King Hu’s film, Dragon Inn, is interesting firstly because it was created once he left Shaw Brothers and moved to Taiwan, which gave King Hu more freedom to experiment further with the wuxia genre. This is also a neat film for that fact that it has been restored, and it does show, but the film also shows its worth for restoration.
Having seen this film after watching Come Drink With Me definitely made me compare the two of his films. This film was obviously given more time to work out the ending, which the other really lacks. I also thought it was interesting that the costume and make up for Xiao (the hero) in this film was very similar to Jade Faced Tiger (the villain) in Come Drink With Me. Although the costume was great for each role, this may have added to the confusion I had in the beginning with trying to distinguish who the good and bad guys are in the film. This was not a huge issue though, as it does add to the suspense of unfolding the story.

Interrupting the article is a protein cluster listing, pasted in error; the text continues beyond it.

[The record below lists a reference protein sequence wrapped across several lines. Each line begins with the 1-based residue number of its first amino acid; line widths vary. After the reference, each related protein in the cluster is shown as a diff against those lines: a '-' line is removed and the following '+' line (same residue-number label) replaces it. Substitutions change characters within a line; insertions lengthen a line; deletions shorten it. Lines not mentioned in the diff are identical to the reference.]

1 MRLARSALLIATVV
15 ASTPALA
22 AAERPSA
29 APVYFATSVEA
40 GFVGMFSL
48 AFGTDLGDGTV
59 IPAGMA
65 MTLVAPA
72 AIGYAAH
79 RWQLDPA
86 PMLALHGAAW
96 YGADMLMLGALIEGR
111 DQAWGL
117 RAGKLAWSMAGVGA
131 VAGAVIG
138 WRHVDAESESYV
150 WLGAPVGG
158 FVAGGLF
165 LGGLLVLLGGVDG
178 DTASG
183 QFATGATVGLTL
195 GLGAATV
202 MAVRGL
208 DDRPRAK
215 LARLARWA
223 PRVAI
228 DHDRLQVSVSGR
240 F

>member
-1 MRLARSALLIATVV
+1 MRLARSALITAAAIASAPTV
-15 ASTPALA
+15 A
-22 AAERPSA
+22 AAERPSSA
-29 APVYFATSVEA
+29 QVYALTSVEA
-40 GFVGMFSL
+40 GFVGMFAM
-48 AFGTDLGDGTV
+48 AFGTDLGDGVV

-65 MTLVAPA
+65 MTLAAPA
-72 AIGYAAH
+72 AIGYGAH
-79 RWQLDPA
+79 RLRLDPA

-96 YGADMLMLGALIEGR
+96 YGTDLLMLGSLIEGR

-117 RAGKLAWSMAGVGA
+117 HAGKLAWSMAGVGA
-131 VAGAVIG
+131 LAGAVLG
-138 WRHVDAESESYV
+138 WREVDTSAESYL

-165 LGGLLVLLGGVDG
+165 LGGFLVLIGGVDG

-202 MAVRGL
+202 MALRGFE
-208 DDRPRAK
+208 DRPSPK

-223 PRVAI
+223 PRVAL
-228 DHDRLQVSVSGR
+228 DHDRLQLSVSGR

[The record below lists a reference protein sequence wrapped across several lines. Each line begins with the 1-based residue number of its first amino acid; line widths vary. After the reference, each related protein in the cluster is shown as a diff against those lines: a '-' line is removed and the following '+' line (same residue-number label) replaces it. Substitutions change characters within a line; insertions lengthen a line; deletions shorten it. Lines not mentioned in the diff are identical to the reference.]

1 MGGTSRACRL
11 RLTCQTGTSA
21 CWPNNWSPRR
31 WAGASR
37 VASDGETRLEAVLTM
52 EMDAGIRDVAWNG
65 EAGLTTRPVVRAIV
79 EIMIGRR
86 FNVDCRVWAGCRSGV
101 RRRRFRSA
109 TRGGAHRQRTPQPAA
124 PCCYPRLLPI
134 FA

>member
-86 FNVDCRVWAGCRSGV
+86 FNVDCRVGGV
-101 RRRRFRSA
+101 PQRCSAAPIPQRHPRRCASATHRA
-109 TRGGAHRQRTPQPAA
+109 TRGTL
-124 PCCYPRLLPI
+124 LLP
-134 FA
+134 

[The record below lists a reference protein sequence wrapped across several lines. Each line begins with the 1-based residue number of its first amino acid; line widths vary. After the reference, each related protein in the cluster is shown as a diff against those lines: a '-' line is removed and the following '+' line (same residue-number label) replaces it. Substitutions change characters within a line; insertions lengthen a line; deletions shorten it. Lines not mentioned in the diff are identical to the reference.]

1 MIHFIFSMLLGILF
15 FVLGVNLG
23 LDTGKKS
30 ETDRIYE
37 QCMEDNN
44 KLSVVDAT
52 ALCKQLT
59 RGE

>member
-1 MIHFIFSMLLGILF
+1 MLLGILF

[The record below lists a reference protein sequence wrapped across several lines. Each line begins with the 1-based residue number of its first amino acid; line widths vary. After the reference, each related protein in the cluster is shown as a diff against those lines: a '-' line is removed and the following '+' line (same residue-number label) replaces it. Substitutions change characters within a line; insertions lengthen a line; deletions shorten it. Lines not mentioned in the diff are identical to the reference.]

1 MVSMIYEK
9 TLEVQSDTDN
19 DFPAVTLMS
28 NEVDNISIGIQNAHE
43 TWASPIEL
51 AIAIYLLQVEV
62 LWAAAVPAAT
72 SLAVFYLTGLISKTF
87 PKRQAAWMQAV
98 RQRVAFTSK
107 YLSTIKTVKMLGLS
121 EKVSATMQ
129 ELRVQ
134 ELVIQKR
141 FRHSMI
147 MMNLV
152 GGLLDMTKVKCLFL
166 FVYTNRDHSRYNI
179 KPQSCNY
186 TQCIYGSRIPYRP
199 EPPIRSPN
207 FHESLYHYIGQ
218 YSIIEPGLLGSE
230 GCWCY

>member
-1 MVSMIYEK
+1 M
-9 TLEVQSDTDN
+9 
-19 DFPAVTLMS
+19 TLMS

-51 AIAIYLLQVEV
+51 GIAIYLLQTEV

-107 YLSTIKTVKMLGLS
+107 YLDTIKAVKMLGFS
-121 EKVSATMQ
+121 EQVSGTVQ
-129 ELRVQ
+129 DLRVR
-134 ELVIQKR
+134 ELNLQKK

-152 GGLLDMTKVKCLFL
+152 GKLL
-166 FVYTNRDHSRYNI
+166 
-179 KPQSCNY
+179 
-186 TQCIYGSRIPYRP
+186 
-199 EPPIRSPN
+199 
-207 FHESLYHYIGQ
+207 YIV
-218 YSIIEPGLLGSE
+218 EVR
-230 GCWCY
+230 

This film really did a great job of maintaining the suspense throughout, especially in the end. It did, however, have quite an abrupt ending and wasn’t completely clear what happened – who else died and who didn’t. Another thing I have to point out about the ending is how beautiful the backdrop is with the snowy mountains and close ups of their faces when Xiao is finally about to fight the leader of the bad guys.
A fun fact about this film is that the Minister Yu Qian, who was executed in the beginning of this film for opposing the corrupt men, is based on a real-life historical minister of war. This is very interesting because King Hu’s knowledge and passion for both history and wuxia can both be seen in this film.